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Posted: 7/2/2014 9:31 AM

Re: Summer beauties Post Rating (1 vote)


This is my favorite of the SpringHill collections...Fairy Tale Pink Daylily, a 1990 Stout Medal Award Winner and my camera doesn't do it justice at all:



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Another rudbeckia from my mixed rudbeckia seeds planted years ago...they last so long and the birds love the seeds in winter:







Sarah in SE IL, zone 6b/5a, a country girl to the bone who never gets tired of planting more beauties.  Life member of NHGC since 12/1996.
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Posted: 7/2/2014 10:40 AM

Re: Summer beauties 


GREAT photos Sarah. My next door neighbor has TONS of Day Lily's. They are very nice.
From Richmond, Virginia ZONE 7
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Posted: 7/2/2014 11:52 AM

Re: Summer beauties 


Love, love daylilies....great pictures....wish my daylily bed out front looked as good!
Zone 8  Columbia, SC
Composting & growing organic vegetables here since 1975

Mother Earth is so kind...you tickle her with a hoe and she rewards you with a laughter of harvest
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Posted: 7/4/2014 7:24 AM

Re: Summer beauties 


Glad you're enjoying the daylilies...they are extra prolific and gorgeous this year, probably from all the horrific rainfall we had last year.

Kathy, I marked you down next spring for a box of goodies!
Sarah in SE IL, zone 6b/5a, a country girl to the bone who never gets tired of planting more beauties.  Life member of NHGC since 12/1996.

Last edited 7/4/2014 7:25 AM by honeyBEE49

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Posted: 7/4/2014 8:07 AM

Re: Summer beauties 


Thanks, Sarah, I will look forward to getting them and adding to the few that I have.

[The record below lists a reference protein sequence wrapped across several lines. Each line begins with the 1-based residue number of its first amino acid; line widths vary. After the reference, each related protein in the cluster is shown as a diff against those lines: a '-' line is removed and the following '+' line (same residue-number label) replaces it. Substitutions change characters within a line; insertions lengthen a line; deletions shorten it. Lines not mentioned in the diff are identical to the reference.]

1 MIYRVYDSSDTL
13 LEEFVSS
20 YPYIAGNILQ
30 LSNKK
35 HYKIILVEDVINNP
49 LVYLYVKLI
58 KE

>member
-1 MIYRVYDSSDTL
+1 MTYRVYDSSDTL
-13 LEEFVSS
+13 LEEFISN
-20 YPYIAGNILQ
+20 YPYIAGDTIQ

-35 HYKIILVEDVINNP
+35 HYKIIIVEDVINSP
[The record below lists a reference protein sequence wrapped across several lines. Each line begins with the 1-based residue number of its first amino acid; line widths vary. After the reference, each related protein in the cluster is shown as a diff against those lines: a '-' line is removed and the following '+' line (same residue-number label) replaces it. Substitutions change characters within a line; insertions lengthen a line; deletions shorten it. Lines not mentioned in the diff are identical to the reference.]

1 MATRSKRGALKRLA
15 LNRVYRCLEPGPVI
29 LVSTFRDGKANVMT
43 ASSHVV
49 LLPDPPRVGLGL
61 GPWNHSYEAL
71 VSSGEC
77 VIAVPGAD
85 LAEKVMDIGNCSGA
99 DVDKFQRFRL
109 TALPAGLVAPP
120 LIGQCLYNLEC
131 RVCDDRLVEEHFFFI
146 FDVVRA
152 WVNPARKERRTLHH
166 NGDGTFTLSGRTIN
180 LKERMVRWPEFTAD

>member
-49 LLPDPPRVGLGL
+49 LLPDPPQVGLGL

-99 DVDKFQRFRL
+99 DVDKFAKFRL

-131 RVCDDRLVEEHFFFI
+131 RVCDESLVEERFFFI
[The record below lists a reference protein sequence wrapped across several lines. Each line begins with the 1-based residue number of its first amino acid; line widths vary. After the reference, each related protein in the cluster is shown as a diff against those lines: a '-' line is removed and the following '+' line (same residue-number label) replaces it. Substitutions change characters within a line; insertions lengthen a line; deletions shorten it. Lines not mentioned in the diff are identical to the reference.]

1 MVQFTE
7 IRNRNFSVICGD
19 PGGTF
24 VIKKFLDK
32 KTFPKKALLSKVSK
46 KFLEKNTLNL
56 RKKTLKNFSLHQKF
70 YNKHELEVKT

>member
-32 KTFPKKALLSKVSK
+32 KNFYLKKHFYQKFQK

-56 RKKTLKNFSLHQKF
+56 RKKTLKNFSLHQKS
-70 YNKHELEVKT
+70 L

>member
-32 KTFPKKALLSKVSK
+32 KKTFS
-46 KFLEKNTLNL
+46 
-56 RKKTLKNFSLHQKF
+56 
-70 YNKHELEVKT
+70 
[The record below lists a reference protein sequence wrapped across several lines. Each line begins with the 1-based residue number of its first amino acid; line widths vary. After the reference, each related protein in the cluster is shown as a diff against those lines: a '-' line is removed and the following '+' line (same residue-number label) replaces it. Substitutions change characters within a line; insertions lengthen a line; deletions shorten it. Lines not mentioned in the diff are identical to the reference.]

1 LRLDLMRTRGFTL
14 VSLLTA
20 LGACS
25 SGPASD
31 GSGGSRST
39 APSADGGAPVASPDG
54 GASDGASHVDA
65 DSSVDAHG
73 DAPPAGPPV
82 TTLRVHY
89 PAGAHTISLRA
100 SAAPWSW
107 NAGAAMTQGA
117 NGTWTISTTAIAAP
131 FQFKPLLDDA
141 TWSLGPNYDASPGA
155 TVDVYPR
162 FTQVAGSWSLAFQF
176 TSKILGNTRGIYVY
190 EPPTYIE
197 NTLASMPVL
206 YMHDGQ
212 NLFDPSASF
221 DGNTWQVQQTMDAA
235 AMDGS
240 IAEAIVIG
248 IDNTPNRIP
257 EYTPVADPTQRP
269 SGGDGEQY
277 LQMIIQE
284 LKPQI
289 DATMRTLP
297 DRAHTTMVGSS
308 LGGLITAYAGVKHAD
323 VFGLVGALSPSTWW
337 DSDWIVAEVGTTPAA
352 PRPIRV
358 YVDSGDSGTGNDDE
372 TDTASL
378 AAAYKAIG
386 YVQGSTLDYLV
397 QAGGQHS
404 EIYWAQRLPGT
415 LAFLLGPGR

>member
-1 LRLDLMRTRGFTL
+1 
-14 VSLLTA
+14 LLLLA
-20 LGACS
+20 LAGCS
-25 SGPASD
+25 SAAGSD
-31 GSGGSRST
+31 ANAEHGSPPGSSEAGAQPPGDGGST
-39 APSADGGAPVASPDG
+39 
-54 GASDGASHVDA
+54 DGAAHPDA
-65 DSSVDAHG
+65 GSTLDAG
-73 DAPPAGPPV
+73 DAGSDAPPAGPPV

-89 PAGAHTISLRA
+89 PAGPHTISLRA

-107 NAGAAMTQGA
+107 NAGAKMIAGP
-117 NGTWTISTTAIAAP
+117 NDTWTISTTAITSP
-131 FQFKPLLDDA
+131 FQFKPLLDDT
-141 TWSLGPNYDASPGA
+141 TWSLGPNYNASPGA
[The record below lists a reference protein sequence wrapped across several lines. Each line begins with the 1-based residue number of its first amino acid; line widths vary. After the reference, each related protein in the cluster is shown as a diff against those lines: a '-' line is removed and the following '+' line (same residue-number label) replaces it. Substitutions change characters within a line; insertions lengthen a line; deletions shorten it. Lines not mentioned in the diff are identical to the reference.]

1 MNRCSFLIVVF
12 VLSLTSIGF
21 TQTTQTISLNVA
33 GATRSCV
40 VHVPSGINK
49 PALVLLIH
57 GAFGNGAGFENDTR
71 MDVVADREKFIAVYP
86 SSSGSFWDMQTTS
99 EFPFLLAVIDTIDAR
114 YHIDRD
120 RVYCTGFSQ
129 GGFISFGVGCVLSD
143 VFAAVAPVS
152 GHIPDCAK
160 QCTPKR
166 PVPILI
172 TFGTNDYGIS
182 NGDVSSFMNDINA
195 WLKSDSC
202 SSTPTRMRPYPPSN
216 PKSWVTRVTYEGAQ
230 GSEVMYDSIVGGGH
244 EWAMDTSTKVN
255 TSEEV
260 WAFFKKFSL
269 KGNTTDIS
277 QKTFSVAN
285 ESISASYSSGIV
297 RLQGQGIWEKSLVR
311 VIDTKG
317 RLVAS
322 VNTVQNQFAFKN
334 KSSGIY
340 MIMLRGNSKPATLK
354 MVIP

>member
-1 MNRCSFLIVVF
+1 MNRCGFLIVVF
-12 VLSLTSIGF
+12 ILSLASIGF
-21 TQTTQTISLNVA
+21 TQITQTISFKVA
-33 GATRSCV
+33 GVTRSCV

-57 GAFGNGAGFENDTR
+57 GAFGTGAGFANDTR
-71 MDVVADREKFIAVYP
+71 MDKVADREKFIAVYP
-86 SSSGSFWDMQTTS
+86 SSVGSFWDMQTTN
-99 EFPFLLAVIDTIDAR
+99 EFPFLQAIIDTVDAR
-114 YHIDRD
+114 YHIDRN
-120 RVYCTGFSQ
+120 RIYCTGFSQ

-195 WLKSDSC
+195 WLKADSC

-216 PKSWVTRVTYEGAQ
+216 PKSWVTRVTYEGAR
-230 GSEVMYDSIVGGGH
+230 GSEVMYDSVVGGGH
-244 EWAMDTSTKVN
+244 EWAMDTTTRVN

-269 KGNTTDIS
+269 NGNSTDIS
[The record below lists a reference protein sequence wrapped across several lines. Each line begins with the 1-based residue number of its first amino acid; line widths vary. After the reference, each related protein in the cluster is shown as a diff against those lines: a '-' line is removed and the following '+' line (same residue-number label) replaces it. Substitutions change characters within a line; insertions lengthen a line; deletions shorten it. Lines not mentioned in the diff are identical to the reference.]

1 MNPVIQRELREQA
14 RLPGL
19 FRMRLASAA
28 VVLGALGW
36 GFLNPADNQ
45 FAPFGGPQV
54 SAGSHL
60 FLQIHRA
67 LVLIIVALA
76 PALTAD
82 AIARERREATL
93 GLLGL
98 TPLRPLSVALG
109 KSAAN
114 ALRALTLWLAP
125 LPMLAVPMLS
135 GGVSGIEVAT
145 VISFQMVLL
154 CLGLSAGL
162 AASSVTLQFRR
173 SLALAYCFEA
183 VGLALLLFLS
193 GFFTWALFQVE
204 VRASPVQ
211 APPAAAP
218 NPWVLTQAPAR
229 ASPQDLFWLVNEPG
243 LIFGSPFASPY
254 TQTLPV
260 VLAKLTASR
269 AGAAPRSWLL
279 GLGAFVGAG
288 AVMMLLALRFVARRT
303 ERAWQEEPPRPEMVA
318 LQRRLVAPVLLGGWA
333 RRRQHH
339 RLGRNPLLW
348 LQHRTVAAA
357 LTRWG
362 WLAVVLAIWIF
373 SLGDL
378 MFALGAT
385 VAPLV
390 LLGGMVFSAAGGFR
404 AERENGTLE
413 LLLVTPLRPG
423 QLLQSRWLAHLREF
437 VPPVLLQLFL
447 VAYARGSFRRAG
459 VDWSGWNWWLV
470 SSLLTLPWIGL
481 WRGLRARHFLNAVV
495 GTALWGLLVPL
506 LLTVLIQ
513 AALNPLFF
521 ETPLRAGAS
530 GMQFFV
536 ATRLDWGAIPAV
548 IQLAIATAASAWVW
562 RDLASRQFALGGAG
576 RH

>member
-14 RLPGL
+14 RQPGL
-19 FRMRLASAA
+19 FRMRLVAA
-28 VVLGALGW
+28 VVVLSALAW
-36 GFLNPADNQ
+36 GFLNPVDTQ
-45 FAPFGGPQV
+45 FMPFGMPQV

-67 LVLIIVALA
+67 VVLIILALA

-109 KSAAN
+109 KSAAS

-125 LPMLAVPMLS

Kathy Southern Ohio Zone 6

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Posted: 7/5/2014 5:25 PM

Re: Summer beauties 


Beautiful Sarah, I also love daylilies and am building a nice collection. We had such a late spring, the only daylily in bloom right now is Stella, some of the others should be opening soon. I'm hoping things slow down a little soon so I have more time to play with my camera and share a few pics as well. Even my asiatic lilies have just started blooming, usually they are nearly finished by now or at least over half-way there. Again, thanks for sharing your beauties. Hopefully I'll have a little more time on here soon.
Joyce H. MN zone 4
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Posted: 7/5/2014 8:40 PM

Re: Summer beauties 


Glad you enjoy seeing them, Joyce!  We had such a late spring, too, and I'm so mixed up on what time of year it even is after that winter we all endured.  I feel like I've slipped a cog when I see things blooming when it doesn't seem like it is even time for them yet.  Our daylilies are usually about done by July 4th or so but this year they'll be going way later than that.  Some of the daylily patches usually have showings from June 15-July 4 and dig the starts in late Aug.

Hope to see pics of your beauties, too!  
Sarah in SE IL, zone 6b/5a, a country girl to the bone who never gets tired of planting more beauties.  Life member of NHGC since 12/1996.
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Posted: 7/6/2014 4:22 PM

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Hard to believe the viburnums are full of ripe berries...birds adore them clear thru cold weather:



And the hostas are starting to bloom prolifically...doesn't seem like it could be time for their blooms, either:






Sarah in SE IL, zone 6b/5a, a country girl to the bone who never gets tired of planting more beauties.  Life member of NHGC since 12/1996.
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Posted: 7/8/2014 7:59 AM

Re: Summer beauties 


Beautiful, beautiful flowers! I'm posting photos from my garden and others nearby on the Club's Instagram site. It's on the home page of this site, or at gardeningmag. I love seeing what everyone's growing.
Kathy C, Minnesota, Zone 4-5